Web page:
It’s of little surprise that the new list of ‘best places to retire’ appears to be loaded with destinations in Latin America, plus a handful in Asia. International Living Magazine puts out a yearly list of its 19 highest rated retirement countries and this year’s list has Ecuador on top overall.
The entire list is gated (available for a $1 payment) so I can’t reprint the whole thing here, but there is a detailed summary available here which discusses the highlights of the ratings for 2012.
Retiring abroad will be normal soon
I’m quite sure that in the coming decade or two there will be a huge shift in thinking (in non-Latin America and Europe) where people considering retirement will automatically consider moving to another country, rather than only the boldest retirees as it is today.
Let’s say a couple retiring in the United States has a modest home to sell plus Social Security checks totaling only US$2,000 per month. Staying put or even moving to Florida or Arizona will put them at the edge of affordability, but that same couple can live almost like royalty in dozens of other countries around the world. It seems clear that retirement communities will be growing and become more welcoming to new waves of people who’d rather upgrade their lifestyle in retirement instead of just hanging on.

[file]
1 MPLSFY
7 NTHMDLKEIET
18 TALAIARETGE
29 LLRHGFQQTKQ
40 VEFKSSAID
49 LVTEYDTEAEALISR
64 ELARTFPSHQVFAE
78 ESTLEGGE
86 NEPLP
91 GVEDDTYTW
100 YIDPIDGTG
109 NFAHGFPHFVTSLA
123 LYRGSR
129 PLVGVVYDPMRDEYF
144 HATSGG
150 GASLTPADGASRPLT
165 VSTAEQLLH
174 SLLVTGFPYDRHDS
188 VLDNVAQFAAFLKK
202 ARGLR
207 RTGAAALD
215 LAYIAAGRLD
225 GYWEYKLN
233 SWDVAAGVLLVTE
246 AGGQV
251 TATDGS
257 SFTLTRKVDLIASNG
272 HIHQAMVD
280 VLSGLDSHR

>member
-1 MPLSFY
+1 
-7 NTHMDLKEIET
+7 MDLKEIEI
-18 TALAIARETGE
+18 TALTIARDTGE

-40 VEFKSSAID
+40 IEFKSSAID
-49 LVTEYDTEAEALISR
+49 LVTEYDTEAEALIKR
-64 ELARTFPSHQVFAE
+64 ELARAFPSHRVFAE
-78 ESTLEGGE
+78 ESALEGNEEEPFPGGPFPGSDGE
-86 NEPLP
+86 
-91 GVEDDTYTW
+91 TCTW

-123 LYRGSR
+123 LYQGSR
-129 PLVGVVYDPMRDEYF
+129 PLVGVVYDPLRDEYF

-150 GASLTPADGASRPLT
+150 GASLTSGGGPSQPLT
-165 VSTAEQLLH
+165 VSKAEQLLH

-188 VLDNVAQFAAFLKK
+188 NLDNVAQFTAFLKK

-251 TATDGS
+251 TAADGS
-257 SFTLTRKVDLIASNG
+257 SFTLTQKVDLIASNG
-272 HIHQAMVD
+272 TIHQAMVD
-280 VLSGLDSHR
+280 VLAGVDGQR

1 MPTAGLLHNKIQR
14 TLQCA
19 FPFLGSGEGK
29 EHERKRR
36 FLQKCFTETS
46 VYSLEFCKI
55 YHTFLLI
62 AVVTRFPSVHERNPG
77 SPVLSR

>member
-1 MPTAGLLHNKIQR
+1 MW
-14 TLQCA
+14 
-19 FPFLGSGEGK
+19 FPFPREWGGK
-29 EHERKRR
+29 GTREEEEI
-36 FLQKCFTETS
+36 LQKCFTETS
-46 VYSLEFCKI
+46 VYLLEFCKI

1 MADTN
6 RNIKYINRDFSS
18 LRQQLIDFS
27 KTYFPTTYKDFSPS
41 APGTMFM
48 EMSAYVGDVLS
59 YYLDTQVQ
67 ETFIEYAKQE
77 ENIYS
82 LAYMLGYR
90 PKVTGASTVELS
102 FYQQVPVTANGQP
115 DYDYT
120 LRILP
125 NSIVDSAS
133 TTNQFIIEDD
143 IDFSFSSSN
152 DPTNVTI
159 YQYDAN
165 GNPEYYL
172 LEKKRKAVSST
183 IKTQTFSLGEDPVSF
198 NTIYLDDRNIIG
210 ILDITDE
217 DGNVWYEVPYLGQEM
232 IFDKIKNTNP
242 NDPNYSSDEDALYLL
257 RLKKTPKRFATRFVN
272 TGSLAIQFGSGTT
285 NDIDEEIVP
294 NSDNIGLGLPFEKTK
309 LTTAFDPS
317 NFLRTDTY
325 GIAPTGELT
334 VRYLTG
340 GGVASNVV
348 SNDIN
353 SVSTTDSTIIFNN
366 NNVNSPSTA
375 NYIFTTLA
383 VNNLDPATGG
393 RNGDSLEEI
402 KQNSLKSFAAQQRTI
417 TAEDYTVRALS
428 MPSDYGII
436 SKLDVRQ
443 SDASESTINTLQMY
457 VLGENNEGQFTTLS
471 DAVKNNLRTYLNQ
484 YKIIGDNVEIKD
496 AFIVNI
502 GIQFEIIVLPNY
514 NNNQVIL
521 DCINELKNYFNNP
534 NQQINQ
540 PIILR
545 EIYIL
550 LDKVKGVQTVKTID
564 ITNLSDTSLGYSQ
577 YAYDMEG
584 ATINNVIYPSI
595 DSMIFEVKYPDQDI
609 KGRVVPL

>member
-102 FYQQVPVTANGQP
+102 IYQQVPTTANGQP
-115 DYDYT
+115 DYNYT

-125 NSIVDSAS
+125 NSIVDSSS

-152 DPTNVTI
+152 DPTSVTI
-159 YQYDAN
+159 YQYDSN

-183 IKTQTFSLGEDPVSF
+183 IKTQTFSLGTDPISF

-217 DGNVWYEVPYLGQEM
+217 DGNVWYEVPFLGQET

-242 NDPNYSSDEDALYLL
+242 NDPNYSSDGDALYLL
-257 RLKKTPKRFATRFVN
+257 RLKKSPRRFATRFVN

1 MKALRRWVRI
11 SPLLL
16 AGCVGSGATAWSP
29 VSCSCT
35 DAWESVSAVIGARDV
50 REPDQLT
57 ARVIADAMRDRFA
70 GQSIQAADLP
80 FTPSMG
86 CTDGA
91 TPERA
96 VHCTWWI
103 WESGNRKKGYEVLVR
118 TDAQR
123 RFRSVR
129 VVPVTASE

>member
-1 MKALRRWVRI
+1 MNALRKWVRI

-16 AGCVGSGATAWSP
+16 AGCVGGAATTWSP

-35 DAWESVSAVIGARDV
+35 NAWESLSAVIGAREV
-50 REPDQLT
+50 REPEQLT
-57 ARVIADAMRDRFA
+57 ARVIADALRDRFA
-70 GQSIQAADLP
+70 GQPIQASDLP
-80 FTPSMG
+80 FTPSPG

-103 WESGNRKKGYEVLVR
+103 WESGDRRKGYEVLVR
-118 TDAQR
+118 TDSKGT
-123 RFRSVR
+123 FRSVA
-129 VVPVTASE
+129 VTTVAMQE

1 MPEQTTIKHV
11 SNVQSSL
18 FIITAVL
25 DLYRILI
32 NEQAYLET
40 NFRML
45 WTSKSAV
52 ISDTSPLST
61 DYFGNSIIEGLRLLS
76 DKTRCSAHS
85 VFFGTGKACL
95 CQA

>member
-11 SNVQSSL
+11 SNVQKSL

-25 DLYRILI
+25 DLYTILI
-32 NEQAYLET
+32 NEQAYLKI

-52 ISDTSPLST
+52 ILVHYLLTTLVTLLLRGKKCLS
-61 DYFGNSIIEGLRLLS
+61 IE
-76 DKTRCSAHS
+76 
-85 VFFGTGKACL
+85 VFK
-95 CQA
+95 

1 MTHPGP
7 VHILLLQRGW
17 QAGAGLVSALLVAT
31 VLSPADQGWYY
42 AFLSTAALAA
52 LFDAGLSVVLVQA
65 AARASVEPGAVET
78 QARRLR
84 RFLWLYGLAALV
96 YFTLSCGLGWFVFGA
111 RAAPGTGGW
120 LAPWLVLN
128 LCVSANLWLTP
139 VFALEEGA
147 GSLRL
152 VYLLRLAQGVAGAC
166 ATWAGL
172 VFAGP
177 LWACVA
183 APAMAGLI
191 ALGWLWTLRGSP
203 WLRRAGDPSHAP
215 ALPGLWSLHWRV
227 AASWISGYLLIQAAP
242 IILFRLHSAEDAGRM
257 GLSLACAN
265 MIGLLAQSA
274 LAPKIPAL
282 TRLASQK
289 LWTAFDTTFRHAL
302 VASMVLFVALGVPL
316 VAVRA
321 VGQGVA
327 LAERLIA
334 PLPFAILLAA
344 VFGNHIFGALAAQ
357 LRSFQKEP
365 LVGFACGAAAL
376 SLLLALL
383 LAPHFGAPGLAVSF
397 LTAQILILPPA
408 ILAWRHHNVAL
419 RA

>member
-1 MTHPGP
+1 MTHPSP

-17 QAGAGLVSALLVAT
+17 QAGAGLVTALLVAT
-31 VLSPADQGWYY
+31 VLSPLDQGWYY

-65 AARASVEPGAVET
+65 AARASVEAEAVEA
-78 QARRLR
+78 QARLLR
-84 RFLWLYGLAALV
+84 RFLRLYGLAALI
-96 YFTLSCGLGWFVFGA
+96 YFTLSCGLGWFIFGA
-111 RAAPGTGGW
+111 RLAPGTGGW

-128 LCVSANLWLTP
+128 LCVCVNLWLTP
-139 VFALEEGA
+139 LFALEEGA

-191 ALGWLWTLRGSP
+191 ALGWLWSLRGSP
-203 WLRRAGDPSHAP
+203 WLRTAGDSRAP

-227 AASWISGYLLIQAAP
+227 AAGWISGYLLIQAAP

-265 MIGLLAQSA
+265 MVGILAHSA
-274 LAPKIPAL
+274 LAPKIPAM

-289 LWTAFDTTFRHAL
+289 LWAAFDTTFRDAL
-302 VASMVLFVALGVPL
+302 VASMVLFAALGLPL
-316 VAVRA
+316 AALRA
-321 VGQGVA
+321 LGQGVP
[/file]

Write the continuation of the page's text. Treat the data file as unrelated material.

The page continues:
Latin America wins in many categories
As the article points out, in places like Ecuador, Honduras, Panama, and Costa Rica, you can rent a nice house for under US$500 per month, including expenses, and even hire a maid and gardener for just a bit more. A couple can live an active lifestyle in a tropical setting for way under US$2,000 per month if they’d like, so most can still afford to fly home to visit relatives a couple times a year if they prefer.
It seems that southern Mexico and Central America in particular will be the new home to millions of American retirees, including many who retire early and prefer to live in a sunny location while they are still active enough to enjoy it all.
Asia is increasingly popular as well
Having lived for half of 2010 in Thailand I was a little shocked to see how many Americans and Europeans have retired there, but looking around more reveals exactly why it’s so appealing. As long as you stay out of Bangkok or the Phuket resort areas (which is a good idea anyway) you can rent a modern air-conditioned house near a beach or in the hills for well under US$500 per month. It’s also warm and sunny pretty much every day of the year, to the point where it’s too warm for many, but AC is affordable.
With economic stagnation becoming the expected norm for quite a long time to come, I’m certain that more people are going to start planning on getting better value for the funds they have as opposed to trying to get rich for a comfortable retirement in Palm Springs or West Palm Beach.